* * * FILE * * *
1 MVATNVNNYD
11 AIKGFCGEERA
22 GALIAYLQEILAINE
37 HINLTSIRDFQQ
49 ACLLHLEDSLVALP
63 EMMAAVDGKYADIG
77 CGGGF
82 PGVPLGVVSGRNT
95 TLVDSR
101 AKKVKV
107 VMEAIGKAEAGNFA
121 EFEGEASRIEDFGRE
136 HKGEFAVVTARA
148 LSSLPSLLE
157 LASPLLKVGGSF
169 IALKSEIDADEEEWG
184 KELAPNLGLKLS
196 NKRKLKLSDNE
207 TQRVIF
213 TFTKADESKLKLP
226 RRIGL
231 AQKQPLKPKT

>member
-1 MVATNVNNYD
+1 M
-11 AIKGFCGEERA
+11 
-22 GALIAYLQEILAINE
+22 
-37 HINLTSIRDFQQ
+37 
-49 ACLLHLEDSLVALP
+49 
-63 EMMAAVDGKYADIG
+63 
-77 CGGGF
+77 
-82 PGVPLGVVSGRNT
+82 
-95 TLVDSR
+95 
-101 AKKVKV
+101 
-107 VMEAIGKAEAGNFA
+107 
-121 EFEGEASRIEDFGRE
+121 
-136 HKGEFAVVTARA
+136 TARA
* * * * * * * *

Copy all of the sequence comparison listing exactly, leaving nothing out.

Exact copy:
1 MVATNVNNYD
11 AIKGFCGEERA
22 GALIAYLQEILAINE
37 HINLTSIRDFQQ
49 ACLLHLEDSLVALP
63 EMMAAVDGKYADIG
77 CGGGF
82 PGVPLGVVSGRNT
95 TLVDSR
101 AKKVKV
107 VMEAIGKAEAGNFA
121 EFEGEASRIEDFGRE
136 HKGEFAVVTARA
148 LSSLPSLLE
157 LASPLLKVGGSF
169 IALKSEIDADEEEWG
184 KELAPNLGLKLS
196 NKRKLKLSDNE
207 TQRVIF
213 TFTKADESKLKLP
226 RRIGL
231 AQKQPLKPKT

>member
-1 MVATNVNNYD
+1 M
-11 AIKGFCGEERA
+11 
-22 GALIAYLQEILAINE
+22 
-37 HINLTSIRDFQQ
+37 
-49 ACLLHLEDSLVALP
+49 
-63 EMMAAVDGKYADIG
+63 
-77 CGGGF
+77 
-82 PGVPLGVVSGRNT
+82 
-95 TLVDSR
+95 
-101 AKKVKV
+101 
-107 VMEAIGKAEAGNFA
+107 
-121 EFEGEASRIEDFGRE
+121 
-136 HKGEFAVVTARA
+136 TARA